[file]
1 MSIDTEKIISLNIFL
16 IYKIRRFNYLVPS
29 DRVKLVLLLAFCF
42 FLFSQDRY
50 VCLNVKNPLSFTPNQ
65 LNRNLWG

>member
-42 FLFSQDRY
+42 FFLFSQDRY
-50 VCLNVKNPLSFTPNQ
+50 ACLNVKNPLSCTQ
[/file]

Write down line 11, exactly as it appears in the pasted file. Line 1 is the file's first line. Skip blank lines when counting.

+50 ACLNVKNPLSCTQ